What vitamins and minerals do I need?
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You get most of your vitamins and minerals from the food you eat rather than from supplements. Not having enough (a deficiency) of some vitamins and minerals seems to be linked with arthritis progressing more quickly. The most important vitamins and minerals to think about if you have arthritis are highlighted below.
Calcium is important for keeping your bones healthy. Calcium deficiency increases your risk of osteoporosis, which is particularly common in women after the menopause. You may also be at risk of developing osteoporosis if you're taking steroids on a long-term basis. A lack of calcium in your diet can also increase your risk of developing a condition called osteomalacia.
The best sources of calcium are:
- dairy products such as milk, cheese, yogurt – low-fat ones are best, and it doesn't matter if they come from cows or other animals, for example goats
- calcium-enriched soya, rice or oats milks
- fish that are eaten with the bones (such as tinned sardines)
Skimmed and semi-skimmed milk contains more calcium than full-fat milk.
We recommend a daily intake of calcium of 1,000 milligrams (mg), with added vitamin D if you’re over 60.
Recently there have been worries that taking calcium supplements (but not vitamin D) might have a negative effect on heart health. This seems to apply only to calcium tablets, not calcium from food. Increase the calcium you get from your food or talk to your doctor or a dietitian if you're worried.
Your body needs vitamin D to absorb and process calcium, and there’s some evidence that arthritis progresses more quickly in people who don’t have enough vitamin D. It’s not naturally present in many foods, although oily fish is a good source.
Vitamin D is sometimes called the sunshine vitamin because your body produces it when your skin is exposed to sunlight. Where possible, going outside and exposing your arms and face to sunlight is the best way to get vitamin D. From June to August just 15 minutes a day is generally enough. Don’t allow your skin to go red and take care not to burn, particularly in strong sunshine and if you have fair or sensitive skin. Dark skin needs more exposure, and more exposure is needed in winter.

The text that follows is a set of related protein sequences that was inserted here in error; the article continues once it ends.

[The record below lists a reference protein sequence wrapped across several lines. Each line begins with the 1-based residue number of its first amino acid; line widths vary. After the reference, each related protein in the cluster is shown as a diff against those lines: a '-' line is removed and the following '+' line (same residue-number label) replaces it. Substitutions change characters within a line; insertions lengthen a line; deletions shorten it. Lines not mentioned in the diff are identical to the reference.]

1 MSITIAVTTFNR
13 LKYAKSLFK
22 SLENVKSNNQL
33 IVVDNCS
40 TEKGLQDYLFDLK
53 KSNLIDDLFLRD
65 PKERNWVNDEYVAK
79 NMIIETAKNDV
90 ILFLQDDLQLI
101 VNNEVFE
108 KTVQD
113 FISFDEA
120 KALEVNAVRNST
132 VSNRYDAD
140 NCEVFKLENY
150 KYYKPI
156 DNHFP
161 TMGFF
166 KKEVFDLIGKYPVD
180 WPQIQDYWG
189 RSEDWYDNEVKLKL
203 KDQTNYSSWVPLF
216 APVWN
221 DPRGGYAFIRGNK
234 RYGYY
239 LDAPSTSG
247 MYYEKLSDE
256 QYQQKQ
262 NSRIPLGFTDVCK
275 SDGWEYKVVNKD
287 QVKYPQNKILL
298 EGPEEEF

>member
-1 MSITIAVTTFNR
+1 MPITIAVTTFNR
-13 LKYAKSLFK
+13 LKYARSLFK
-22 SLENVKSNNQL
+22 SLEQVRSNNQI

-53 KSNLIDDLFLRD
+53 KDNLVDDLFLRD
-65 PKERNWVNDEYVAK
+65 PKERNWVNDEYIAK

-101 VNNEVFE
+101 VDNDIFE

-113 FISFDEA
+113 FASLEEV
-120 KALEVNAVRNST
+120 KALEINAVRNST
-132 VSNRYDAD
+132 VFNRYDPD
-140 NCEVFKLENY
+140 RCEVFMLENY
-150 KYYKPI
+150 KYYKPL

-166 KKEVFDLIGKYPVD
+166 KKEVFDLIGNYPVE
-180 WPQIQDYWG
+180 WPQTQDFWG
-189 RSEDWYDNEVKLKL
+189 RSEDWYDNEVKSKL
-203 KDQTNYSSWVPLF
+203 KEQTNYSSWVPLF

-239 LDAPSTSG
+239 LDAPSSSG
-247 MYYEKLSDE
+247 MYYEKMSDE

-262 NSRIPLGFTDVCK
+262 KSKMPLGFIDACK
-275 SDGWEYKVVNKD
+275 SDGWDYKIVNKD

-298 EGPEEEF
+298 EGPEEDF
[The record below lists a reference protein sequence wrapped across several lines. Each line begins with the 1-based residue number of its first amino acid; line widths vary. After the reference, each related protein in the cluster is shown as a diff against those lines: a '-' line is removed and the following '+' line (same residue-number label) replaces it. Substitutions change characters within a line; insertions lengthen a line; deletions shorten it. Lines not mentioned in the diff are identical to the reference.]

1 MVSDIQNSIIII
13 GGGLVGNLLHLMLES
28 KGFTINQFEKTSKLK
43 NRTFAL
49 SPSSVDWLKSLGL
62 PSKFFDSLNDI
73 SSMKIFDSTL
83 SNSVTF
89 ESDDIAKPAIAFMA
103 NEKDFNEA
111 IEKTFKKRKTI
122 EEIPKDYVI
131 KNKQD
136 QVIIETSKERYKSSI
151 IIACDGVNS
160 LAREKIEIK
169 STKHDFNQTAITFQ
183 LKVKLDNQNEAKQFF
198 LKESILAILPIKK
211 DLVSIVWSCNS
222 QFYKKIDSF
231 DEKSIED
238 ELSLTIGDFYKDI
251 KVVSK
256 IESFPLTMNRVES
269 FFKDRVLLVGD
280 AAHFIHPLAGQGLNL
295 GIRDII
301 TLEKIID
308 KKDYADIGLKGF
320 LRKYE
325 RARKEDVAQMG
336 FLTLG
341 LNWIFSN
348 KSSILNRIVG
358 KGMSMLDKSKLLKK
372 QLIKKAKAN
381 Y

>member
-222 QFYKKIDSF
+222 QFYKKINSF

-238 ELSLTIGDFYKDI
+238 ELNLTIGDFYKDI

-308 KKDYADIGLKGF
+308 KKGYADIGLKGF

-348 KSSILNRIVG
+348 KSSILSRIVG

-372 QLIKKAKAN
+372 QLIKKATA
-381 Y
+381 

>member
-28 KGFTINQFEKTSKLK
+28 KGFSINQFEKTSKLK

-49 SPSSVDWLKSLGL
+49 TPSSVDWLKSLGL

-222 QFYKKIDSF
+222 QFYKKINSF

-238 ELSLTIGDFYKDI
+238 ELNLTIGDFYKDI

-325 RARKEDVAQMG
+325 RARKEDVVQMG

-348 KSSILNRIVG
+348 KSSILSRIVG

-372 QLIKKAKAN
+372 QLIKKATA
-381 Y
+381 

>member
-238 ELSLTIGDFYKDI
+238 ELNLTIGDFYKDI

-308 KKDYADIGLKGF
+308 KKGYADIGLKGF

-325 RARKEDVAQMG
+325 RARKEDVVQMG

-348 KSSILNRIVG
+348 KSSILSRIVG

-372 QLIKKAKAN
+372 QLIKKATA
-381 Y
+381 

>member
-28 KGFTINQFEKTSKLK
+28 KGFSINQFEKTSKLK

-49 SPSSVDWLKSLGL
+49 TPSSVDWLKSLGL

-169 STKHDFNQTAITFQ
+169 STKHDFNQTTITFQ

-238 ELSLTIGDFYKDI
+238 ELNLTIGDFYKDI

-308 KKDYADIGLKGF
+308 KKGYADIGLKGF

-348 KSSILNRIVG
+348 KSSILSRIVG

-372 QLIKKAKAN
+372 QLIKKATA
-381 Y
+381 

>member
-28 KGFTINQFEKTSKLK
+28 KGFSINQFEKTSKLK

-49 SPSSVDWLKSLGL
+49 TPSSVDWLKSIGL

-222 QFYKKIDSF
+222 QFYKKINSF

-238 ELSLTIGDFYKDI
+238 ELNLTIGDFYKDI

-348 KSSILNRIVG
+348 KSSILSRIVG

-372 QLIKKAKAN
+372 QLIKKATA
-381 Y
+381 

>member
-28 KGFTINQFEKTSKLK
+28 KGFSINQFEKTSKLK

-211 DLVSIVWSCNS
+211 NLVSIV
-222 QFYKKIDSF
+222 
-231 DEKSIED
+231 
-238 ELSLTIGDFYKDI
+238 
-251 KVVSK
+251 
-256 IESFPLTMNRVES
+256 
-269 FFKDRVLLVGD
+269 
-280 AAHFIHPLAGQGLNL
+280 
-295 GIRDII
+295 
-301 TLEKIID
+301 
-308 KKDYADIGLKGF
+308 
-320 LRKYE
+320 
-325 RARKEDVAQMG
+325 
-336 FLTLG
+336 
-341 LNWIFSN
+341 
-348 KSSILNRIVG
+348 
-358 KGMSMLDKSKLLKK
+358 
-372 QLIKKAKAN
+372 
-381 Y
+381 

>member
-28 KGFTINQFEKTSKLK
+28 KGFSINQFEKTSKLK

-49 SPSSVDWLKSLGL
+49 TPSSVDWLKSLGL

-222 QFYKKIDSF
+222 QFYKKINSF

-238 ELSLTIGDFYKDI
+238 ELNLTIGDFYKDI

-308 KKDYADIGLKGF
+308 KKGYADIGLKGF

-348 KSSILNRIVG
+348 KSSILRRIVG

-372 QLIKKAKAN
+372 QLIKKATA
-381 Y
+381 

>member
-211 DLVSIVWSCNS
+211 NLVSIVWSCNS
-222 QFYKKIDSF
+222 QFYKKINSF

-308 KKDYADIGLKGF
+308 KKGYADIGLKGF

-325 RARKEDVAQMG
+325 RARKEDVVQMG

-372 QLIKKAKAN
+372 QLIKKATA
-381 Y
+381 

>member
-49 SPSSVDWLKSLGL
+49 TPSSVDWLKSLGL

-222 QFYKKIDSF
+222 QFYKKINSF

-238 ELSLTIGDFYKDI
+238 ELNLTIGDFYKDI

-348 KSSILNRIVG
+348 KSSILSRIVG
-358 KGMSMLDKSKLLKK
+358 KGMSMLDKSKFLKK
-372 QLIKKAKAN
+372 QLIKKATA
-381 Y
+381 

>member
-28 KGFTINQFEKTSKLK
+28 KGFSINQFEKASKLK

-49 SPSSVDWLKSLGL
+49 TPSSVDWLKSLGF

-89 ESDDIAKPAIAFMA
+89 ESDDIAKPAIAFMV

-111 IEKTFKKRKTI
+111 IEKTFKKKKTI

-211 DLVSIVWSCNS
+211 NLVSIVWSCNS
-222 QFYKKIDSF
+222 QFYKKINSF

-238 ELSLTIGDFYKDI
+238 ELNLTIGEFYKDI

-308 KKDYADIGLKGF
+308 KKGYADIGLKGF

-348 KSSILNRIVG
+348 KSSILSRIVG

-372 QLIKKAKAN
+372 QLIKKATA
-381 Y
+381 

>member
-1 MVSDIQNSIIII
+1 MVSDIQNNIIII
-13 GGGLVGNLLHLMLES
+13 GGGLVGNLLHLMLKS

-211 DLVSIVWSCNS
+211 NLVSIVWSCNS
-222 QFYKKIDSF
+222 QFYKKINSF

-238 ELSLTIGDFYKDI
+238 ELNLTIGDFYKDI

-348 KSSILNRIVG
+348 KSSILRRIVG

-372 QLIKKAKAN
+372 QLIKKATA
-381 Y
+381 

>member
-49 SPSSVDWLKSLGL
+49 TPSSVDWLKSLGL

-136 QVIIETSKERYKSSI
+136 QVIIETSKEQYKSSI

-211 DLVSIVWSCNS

Because of the lack of sunlight, slight deficiency is quite common in winter in the UK, especially in the north. There’s some evidence that arthritis progresses more quickly in people who don’t have enough vitamin D, and severe deficiency causes osteomalacia, so a supplement such as fish liver oil may be useful during winter months. However, it’s important not to take too much fish liver oil because it contains high levels of vitamin A.
If you're over 60, dark-skinned or don't expose your skin much to the sun and are worried about a lack of vitamin D, you and your doctor should discuss whether a vitamin D supplement would be right for you.
Iron is important in preventing anaemia and many people with arthritis are anaemic. The two main causes are:
- side-effects of taking non-steroidal anti-inflammatory drugs (NSAIDs) – stopping the NSAIDs or taking another drug alongside them to protect the stomach (a proton pump inhibitor) may fix the anaemia, but taking iron supplements in the meantime will replace the iron your body lost through taking the NSAIDs
- anaemia of chronic disease, which often occurs with rheumatoid arthritis and similar conditions and doesn’t improve with iron supplements.
If you’re anaemic your doctor can tell you if more iron is likely to help.
Good sources of iron are:
- red meat
- oily fish, for example sardines
- pulses, for example lentils and haricot beans
- dark green vegetables, for example spinach, kale and watercress.
Your body absorbs iron better if you take it with vitamin C, so have fruit juice or a good portion of fruit or vegetables with your meal. It’s best not to drink tea with your meal as this reduces the amount of iron that your body can absorb.
Poor vitamin C intake has been linked with arthritis. However, if you make sure you have your five portions of fruit and vegetables a day, you’re unlikely to have a problem with vitamin C and shouldn’t need supplements.
Mild selenium deficiency is quite common in the UK and may be linked with arthritis progressing more quickly. The richest natural source of selenium is Brazil nuts, but meat and fish also contain some. Selenium is nearly always included in antioxidant supplements.
Recent research suggests that taking high doses of selenium long-term may be harmful, so you should keep to the recommended daily intake if you take selenium supplements over a long period. However, current evidence suggests that selenium supplements aren’t very effective in treating people with arthritis.
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